Steele: Yes. Delaware courts are the ultimate authority with respect to Delaware General Corporation Law (DGCL) and persuasive authority with respect to the ABA's Model Business Corporation Act. In general, state and federal courts strive to interpret Delaware law consistent with what they believe Delaware's Court of Chancery and Supreme Court would hold.
Absent extraordinary circumstances, when confronted with a venue issue in multi-jurisdictional litigation, cases involving Delaware corporations or interpretation of Delaware law we follow a first-filed rule. For years, we've maintained that other jurisdictions can apply Delaware law effectively. Only when there's a fundamental issue - a case of first impression - would we ignore the first-to-file rule and take the case ourselves. Otherwise, we'll either grant a motion to stay or dismiss it, depending on the nature of the case.
So I'm not troubled at all by the fact that there are other state and federal courts deciding cases based on Delaware law. I don't see any widespread misapplication of the law, and I do see widespread respect for the way in which Delaware courts would interpret it.
There's also an option for the U.S. courts, high courts in other jurisdictions and the SEC to certify questions of law and seek assistance from Delaware courts - when it's a close question or one of first impression. Recently U.S. District Court Judge Jed S. Rakoff of the Southern District of New York certified to us a question about the implications of a double derivative suit in the context of the Bank of America takeover of Merrill Lynch.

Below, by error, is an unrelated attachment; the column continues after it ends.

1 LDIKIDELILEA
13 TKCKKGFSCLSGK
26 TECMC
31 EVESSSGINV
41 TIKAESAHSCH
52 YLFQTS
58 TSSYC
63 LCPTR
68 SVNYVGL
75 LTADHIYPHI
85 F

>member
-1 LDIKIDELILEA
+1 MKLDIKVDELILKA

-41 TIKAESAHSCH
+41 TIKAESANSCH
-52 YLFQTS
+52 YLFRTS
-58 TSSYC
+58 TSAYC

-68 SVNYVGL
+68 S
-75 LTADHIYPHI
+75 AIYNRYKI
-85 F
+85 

We take on these issues in aid of other courts when the facts are not in dispute, and those courts seek our advice on Delaware law.
Editor: To what extent does Delaware continue to lead the nation in being the incorporating jurisdiction of choice? What advantages does it offer?
Steele: Delaware still leads the nation with 61 percent of the Fortune 500 and with 51 percent of all publicly traded corporations - despite the alternatives. For example, if a corporation wanted governance changes that were proposed in the original six federal bills, mentioned above, they could incorporate in North Dakota - where all six bills changes are mandated. Only two corporations have reincorporated in North Dakota since that state enacted a governance mandate two years ago.
Incorporating in Delaware still offers all the advantages of our basic enabling statute (the DGCL), a knowledgeable court system, a substantial body of case law, predictability and an efficient system that includes the CCLD.
Editor: What are the key considerations for international corporations that want to incorporate in the U.S.? Are they tending to select Delaware?
Steele: It's a difficult question because international corporations have varying ideas about the advantages of incorporating anywhere in the U.S., much less in Delaware specifically. For many, it's the "tax tail that wags the dog." Sadly, because of Sarbanes-Oxley, Dodd-Frank and the cost of largely federal regulations, international corporations choose Hong Kong, London or London-related jurisdictions like the Cayman Islands, British Virgin Islands or Channel Islands.
These choices are driven by perceptions of federal impairments to doing business as a U.S. corporation, Delaware or otherwise. Traditional business activities constituting reasons to incorporate in the U.S., such as raising equity, are easier in China and Hong Kong, which have substantial cash and liquidity and less onerous regulatory restrictions.
When international companies have a valid business reason to incorporate in the U.S. - despite tax disadvantages and regulatory costs - they tend to choose Delaware for the same reasons as would U.S. corporations. Overall, Delaware does not offer special incentives to international business.
Editor: Why has the Delaware Supreme Court decision in Airgas, Inc. v. Air Products and Chemicals, Inc . received much attention?
Steele: There are two reasons. First, one of the three chancellor opinions suggested a difference of opinion between the Court of Chancery and the Supreme Court on the fundamental issues in the case. Judicial disagreement always draws attention.
Second, Airgas teed up a core issue, particularly among academics, institutional shareholders and organizations like the National Association of Corporate Directors (NACD). Specifically, is Delaware still a director primacy state, or have we moved toward the trendier shareholder democracy regime?